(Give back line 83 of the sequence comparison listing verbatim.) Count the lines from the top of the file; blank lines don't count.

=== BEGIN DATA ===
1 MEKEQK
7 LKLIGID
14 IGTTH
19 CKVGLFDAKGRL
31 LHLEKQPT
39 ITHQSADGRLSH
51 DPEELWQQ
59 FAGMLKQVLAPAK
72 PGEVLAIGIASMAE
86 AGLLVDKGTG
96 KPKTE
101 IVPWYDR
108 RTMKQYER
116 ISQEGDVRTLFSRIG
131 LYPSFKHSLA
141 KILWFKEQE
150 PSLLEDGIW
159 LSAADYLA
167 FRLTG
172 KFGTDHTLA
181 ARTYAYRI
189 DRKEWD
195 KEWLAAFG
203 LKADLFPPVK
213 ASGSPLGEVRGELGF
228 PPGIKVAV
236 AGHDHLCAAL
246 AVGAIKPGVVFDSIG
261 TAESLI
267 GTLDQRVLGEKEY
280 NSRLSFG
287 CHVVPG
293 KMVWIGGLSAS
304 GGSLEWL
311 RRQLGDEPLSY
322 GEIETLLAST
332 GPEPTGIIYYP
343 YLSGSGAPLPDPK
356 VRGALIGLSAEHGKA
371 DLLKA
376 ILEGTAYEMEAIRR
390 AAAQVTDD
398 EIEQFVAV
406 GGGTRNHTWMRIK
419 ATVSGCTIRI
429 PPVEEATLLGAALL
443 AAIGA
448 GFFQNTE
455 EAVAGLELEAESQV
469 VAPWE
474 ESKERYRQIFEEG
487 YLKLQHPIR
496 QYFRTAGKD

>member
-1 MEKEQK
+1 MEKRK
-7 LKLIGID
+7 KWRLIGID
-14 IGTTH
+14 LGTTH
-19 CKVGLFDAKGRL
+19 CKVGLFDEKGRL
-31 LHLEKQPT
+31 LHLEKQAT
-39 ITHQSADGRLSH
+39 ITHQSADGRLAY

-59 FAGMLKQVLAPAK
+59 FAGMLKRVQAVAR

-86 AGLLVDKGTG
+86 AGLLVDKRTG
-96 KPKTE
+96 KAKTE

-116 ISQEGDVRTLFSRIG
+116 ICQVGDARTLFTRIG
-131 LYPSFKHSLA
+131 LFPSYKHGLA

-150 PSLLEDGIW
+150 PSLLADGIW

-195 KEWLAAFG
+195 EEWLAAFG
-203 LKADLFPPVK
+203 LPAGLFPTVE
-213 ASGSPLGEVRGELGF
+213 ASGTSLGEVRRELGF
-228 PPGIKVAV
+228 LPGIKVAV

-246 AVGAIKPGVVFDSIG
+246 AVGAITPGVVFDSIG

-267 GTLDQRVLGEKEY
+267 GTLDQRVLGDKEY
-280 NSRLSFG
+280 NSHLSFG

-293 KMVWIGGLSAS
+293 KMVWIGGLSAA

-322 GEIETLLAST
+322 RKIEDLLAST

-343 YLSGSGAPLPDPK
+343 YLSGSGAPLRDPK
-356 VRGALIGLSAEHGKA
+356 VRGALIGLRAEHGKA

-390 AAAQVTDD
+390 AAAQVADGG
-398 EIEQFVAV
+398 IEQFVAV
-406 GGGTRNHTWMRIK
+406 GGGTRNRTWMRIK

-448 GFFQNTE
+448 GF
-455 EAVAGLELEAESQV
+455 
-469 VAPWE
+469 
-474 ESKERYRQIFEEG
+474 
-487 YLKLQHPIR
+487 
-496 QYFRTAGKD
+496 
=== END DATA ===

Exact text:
-213 ASGSPLGEVRGELGF